The former Everton forward has played a huge number of matches since bursting onto the scene at a young age and his former team-mate feels that his best may be behind him
Manchester United legend Paul Scholes is concerned Wayne Rooney may be past his peak after playing too many games since his meteoric rise to prominence as a teenager.
The 28-year-old made his Premier League debut at the age of 16 before moving to Old Trafford as an 18-year-old, but has come increasingly under the microscope ahead of the World Cup.
With a huge burden of expectation on his shoulders for both club and country, along with the sheer quantity of matches that he has played, Scholes is worried Rooney may have reached his best earlier than expected.
“Wayne was in the Everton team at 16 years of age, in 2003,” the former United midfielder wrote in a blog for Paddy Power. “Since then he’s played at Euro 2004, two World Cups, Premier League and Champions League every year at United.
“There’s a chance he’s worn out.
“Wayne’s peak may have been a lot younger than what we’d expect of footballers traditionally. Age 28 or 29 has been the normal ‘peak’. With Wayne, it could have been when he scored 27 league goals in 2011-2012 when he was 26.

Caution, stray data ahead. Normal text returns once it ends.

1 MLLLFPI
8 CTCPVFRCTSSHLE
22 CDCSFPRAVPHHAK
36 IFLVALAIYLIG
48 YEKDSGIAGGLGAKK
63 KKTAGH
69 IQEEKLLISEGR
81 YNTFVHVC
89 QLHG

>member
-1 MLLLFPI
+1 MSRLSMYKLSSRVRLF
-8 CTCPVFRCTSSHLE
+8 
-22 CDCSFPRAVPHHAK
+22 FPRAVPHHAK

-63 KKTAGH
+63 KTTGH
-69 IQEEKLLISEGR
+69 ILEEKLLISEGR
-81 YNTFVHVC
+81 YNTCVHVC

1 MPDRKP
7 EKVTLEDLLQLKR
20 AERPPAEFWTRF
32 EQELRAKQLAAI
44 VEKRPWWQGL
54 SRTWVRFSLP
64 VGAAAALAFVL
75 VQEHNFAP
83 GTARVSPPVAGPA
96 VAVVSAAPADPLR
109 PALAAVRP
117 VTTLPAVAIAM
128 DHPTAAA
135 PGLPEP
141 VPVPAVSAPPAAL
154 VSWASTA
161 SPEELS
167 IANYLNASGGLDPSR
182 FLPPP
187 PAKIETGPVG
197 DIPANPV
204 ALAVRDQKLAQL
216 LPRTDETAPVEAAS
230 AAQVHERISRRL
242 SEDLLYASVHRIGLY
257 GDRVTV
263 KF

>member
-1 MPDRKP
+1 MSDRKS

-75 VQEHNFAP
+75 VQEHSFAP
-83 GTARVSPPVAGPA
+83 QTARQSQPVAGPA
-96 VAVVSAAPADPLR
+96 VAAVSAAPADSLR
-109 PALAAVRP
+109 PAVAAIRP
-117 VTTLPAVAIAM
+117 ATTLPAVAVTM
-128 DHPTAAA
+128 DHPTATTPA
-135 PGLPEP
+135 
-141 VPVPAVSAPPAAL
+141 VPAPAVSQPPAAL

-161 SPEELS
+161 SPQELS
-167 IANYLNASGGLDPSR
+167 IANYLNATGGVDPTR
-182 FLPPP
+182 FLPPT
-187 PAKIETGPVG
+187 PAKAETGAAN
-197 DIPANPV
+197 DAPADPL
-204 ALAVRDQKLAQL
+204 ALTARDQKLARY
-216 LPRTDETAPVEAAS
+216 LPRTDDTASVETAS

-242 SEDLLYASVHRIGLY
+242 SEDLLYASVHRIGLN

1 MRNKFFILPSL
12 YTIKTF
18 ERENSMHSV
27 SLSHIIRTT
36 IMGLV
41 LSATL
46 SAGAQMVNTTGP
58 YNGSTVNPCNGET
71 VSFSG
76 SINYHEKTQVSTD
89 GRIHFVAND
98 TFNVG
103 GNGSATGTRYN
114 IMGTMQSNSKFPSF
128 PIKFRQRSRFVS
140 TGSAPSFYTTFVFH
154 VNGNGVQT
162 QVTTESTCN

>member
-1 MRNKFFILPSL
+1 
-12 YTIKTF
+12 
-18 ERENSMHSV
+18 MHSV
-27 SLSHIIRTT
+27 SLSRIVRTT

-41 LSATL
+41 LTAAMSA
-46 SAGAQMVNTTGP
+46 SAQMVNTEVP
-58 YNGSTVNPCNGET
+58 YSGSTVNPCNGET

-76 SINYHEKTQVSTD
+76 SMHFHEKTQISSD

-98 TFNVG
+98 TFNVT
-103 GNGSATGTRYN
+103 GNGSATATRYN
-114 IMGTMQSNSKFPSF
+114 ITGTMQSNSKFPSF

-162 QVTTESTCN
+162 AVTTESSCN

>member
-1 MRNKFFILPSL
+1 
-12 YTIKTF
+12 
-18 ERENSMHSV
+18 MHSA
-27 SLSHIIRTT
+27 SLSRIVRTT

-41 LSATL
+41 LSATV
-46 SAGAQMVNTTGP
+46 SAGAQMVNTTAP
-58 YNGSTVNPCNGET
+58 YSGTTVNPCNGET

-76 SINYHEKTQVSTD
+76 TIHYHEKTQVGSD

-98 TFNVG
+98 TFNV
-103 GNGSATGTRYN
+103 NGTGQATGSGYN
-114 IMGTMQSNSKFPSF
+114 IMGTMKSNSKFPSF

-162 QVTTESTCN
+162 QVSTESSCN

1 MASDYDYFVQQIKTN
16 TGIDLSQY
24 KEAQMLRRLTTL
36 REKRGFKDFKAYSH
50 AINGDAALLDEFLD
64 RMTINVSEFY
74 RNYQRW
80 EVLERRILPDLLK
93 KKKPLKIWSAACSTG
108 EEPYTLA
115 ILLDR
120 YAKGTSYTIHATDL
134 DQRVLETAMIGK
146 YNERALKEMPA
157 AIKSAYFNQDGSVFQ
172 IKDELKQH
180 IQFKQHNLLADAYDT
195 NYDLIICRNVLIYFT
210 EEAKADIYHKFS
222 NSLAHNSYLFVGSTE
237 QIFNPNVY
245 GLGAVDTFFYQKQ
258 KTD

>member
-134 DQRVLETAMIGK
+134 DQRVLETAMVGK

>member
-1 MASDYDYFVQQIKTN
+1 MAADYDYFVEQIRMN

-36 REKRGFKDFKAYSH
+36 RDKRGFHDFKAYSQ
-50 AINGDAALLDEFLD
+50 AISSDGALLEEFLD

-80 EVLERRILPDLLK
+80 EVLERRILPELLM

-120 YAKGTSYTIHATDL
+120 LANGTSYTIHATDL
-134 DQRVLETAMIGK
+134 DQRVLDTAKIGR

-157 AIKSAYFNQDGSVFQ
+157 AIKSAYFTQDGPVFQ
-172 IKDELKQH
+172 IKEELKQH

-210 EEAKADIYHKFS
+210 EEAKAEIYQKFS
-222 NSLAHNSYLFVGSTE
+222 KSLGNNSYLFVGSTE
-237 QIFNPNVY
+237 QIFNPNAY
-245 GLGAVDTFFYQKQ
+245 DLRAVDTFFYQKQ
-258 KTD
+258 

“Wayne might be a player who’d retire come 31 or 32, given the amount of football he’s played.”
Scholes also suggested Rooney would only cement his place as a world-class player if he performed at a World Cup finals. The Red Devils star has yet to score in the tournament despite playing in two and his former team-mate says that it is time for him to shine on the world stage.
“If Wayne is going to be one of the best footballers in the world, this World Cup is where he has to produce,” Scholes added. “His best attributes are his energy, desire, a will to win which is unbelievable but, above all, his goals.
“He needs to use his energy more effectively now as he’s a player who likes to be up front on his own and I don’t think he’s great with partnerships.
“I’m not saying Wayne needs to be dropped but, if form doesn’t get up to scratch in the warm-ups, or in the first game of the World Cup, it’ll be interesting to see if the England management team has the balls to make that decision.”